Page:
The Kitchen Sisters are story collectors, telling the B-side of history. They believe that good radio seeps into the listener, allowing their imagination to create a visual dimension within the medium of sound. Davia and Nikki never fail to create moving art.

The Factory Café will be featuring select recipes from the book Hidden Kitchens: Stories, Recipes, and More from NPR’s The Kitchen Sisters. Stop by the café this month to experience recipes such as poached eggs, fennel cakes, vegetarian chili, and banana bread.

Hidden Kitchens returns to NPR’s Morning Edition on May 6th. Learn more about their radio programs and support The Kitchen Sisters’ public broadcasting efforts here.

– See more at:


The Factory Cafe Menu, April 30 – May 6

choose one for $10.95

 Roasted tomato quiche, with goat cheese and watercress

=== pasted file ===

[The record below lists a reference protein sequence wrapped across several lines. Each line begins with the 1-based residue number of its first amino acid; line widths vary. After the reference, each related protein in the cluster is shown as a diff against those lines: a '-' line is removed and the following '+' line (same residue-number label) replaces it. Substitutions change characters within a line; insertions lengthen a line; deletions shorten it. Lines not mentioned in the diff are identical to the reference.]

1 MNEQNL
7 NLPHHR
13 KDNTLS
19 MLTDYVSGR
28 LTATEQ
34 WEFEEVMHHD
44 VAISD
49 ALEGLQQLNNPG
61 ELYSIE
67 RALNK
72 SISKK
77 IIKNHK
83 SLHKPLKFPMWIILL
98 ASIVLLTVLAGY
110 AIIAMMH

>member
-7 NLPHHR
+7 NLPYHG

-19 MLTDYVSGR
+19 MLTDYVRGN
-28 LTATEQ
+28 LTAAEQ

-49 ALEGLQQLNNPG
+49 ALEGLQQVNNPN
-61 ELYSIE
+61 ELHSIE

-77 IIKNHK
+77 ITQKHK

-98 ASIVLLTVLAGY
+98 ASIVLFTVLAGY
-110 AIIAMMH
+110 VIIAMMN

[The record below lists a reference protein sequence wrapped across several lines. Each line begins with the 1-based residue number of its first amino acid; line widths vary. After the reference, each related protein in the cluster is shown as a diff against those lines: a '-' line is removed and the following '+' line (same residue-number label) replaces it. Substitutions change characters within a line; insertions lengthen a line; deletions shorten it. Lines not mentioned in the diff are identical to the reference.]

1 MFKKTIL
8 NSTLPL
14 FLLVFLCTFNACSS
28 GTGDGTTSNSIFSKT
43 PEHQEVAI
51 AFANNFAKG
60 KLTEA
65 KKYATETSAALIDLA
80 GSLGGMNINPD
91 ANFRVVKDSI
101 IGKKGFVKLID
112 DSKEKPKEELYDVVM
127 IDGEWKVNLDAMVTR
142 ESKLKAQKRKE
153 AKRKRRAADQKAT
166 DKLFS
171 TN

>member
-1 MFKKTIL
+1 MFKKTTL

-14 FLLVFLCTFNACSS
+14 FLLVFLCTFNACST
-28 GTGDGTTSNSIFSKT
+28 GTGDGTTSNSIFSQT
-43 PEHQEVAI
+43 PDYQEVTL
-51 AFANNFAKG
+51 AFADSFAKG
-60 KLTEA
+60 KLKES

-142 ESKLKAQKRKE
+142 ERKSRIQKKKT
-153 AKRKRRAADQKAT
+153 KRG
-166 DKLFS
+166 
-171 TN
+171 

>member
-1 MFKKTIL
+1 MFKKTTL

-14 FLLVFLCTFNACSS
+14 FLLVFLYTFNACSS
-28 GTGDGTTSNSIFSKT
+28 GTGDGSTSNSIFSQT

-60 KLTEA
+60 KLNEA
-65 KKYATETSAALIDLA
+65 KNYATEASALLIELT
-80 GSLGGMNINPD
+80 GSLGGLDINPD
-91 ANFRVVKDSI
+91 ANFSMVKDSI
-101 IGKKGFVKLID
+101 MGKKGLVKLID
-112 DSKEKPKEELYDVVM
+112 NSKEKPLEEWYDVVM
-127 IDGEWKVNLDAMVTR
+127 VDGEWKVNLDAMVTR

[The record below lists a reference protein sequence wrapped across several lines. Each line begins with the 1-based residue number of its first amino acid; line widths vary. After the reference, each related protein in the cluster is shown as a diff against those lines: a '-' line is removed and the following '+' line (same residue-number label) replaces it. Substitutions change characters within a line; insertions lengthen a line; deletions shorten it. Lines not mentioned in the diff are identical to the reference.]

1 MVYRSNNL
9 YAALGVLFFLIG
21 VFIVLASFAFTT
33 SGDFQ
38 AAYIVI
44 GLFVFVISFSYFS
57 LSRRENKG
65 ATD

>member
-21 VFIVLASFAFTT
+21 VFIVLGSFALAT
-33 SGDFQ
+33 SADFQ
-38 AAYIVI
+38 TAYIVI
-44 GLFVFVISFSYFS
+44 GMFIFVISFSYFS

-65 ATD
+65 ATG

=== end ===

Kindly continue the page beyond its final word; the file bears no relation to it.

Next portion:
served with balsamic glazed Brussels sprouts and local greens

Angelo Garro’s Sicilian Poached Eggs
and watercress on toast, served with fresh apples
and strawberries and a side of local greens

 The Chili Queen’s vegetarian chili
served with wild rice, toast points and local greens

Pimento cheese sandwich
(grilled George Foreman-style)
served with honey crisp apples and local greens




House Made Granola
with local honey and Greek yogurt 4.50

Side of Weekly Grain or Local Green Salad 5.50

Pimento Cheese Sandwich
served open-faced 5.50

Grilled Cheese Sandwich 4.95

 Cup of Chili with toast 4.50

Bowl of Chili with toast 6.50

Route 11 Potato Chips
your choice 1.50


Dorothy’s Only Banana Nut Bread
served with Shirey Buttermilk Ice Cream 4.25

 Chocolate Pots de Crème
topped with freshly whipped cream,
and served with a shortbread cookie 4.25

Strawberry Rhubarb Crepes
filled with Zingerman’s cream cheese, topped
with Blackberry Farm strawberry rhubarb jam
and powdered sugar 4.25

 Three Chocolate Chip Cookies 2.95
(Made to order; please allow 10 minutes. Served hot.)



This is Radio: The Kitchen Sisters

This is Radio: The Kitchen Sisters